5 Days Into iPhone: Is the Keyboard Hard to Use?

iPhone Typing

In his iPhone review, the Wall Street Journal’s Walt Mossberg said the iPhone’s on-screen keyboard was frustrating to use in the first three days, but super efficient by the fifth day of practice.

Well, today marks my fifth day owning an iPhone. So is the iPhone’s keyboard really as easy to use as that of a BlackBerry or Palm Treo, as Mossberg claims?

Yes, I think so. Maybe even more so.

Once you get comfortable with the iPhone’s touchscreen, you’ll be typing up a storm. Occasionally, you’ll misspell a word, but the iPhone will catch your mistake about 60% of the time.

The lack of hardware keys on the iPhone may actually work to your benefit, because you can more swiftly maneuver from key to key without having to push down on anything.

Typing with one index finger is easier for me than with two thumbs. But typing with two thumbs is no big challenge once you get the hang of it.

The problem is that your thumbs are fatter than your index fingers, so you occasionally hit a wrong key. And iPhone’s virtual keyboard only works in landscape mode when in the Safari browser, so you don’t have the advantage of wider keys when you’re typing a note, an e-mail or a text message.

Nevertheless, typing quickly with your thumbs is very much doable. You can just as easily mistype on a BlackBerry’s small hardware keys.

Now, as for typing without looking (like in the car, for example), that’s a different story. The lack of tactile feedback is a disadvantage in this case, but hey, it’s safer to not be typing in the car anyway.

The benefits of iPhone’s versatile, full-touchscreen interface far outweigh the pitfalls of the virtual keypad. I feel confident that in a week I’ll be far beyond the learning curve and typing up full documents in a snap.

If you’re still not convinced, take a look at these videos of new iPhone users typing away on the iPhone’s keypad:

13 thoughts on “5 Days Into iPhone: Is the Keyboard Hard to Use?”

  1. Much of this debate has to do with personal opinion. I don’t like the iPhone’s keyboard nor do I think it is an attractive design. In fact, I think it rather plain and unattractive. I’m okay with those that like the iPhone but I’m also okay with those that don’t like the iPhone. Live and let live.

  2. There is no perfect product in the world. I browse more web contents, play online games and write more articles in iPhone, but I barely use my previous “smart” phone with keyboard.

    The keyboard of iPhone is not perfect, but it’s not a big deal because I don’t type all the time, but do you? What make us use our iPhone so frequently? And what make iPhone so eye-catching? Without physical keyboard is so much important. 🙂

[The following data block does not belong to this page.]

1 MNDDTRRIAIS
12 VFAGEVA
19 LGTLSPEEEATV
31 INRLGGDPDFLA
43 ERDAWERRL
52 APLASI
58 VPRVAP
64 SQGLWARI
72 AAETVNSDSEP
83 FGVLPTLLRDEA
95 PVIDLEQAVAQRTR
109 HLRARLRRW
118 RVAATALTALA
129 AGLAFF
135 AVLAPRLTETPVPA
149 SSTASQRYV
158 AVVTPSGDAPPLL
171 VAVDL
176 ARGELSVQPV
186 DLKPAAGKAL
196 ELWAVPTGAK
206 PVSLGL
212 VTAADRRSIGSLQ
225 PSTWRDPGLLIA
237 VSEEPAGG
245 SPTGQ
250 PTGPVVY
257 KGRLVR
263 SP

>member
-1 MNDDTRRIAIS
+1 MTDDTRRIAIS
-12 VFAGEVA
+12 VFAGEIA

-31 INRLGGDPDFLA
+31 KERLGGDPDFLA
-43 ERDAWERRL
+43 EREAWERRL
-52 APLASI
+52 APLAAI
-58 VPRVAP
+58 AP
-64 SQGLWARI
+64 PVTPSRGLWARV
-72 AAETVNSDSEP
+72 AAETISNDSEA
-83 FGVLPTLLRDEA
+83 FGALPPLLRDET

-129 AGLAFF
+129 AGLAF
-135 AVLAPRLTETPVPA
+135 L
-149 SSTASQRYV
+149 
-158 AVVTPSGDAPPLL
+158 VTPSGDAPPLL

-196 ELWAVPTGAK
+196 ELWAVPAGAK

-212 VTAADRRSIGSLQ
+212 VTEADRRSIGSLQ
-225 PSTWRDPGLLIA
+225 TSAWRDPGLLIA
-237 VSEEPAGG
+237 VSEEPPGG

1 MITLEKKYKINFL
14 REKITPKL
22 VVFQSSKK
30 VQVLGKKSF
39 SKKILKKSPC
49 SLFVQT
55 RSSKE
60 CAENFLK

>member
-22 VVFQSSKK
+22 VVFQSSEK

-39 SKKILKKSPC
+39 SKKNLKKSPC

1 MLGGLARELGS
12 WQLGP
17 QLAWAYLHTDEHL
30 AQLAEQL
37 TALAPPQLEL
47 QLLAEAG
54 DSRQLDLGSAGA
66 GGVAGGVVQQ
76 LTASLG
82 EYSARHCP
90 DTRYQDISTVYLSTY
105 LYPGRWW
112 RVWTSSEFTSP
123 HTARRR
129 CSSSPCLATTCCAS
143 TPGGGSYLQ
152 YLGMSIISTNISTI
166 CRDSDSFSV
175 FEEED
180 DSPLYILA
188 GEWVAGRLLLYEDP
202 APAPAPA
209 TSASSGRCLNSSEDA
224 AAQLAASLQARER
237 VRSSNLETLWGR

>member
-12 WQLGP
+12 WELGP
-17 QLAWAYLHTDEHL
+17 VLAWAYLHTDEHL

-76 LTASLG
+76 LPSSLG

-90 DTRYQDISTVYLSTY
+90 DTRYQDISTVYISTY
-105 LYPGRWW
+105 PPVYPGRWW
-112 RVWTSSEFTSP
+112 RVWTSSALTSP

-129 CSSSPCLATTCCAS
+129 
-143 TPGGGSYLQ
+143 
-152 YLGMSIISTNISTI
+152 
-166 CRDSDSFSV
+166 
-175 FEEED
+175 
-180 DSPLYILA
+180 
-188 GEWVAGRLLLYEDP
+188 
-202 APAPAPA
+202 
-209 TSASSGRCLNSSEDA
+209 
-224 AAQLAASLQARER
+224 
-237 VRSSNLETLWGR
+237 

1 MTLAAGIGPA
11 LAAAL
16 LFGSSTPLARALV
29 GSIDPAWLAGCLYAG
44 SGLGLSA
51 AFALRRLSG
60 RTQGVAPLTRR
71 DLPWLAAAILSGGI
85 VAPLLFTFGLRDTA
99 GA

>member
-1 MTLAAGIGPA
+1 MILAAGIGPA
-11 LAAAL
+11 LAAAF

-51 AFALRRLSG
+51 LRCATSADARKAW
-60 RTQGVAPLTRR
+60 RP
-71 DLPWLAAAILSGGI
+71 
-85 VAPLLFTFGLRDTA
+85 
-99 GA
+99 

3. i hate my iphone…i will never get use to keyboard, unless i can use it horizontally, i am going back to blackberry

  4. Thumb thing* though*. Well this explains it how crappy it can get when you go real fast on it initially and if ignore the auto correct feature

  5. Well it did take me time I could barely get used to the auto correct feature and yes I agree it is easier typing with one finger initially the two thins thing is what I wanted to always do but Ian still not good at it. Even Thoth it’s been like a week

  6. I can type on my iPhone just as easily as I could with my blackberry bold. In fact I’m typing this on my iPhone right now and yes I am using my two thumbs.

  7. 5 days is totally arbitrary. I was typing away on my iphone from day 1. It’s been 5 months and I’m still gradually getting faster. What takes a little time is to getting used to the auto-correct feature and let it do it’s job. It’s not hard just don’t look at the results until you’re done. Sometimes it will guess the word so as you get better you might pay attention to the screen when a suggested change appears. I swear that the iPhone is learning my vocabullary because some names and words it didn’t auto complete before now work fine. It doesn’t really matter how fat your fingers are because the iPhone only cares wear the center of your finger is located. I’ve also read that the target area of the keys invisibly changes in anticipation of the most likely subsequent keystroke which gives the impression of increased user accuracy.

  8. well jane, it took me about a week to get used to typing on my blackberry pearl(full keyboard layout) from my old razr

  9. thats a silly comment… you had to adapt to typing fast on a standard keyboard when u first started typing… the fact that it’s a little diff. and requires learning is a terrible reason to reject what is clearly a huge technological breakthru in terms of what can be done with touchscreens… 5 days seems like a good deal

  10. Well, I won’t accept that it needs five days until I can type on my phone. The thing has to adapt to me, not me to the thing.


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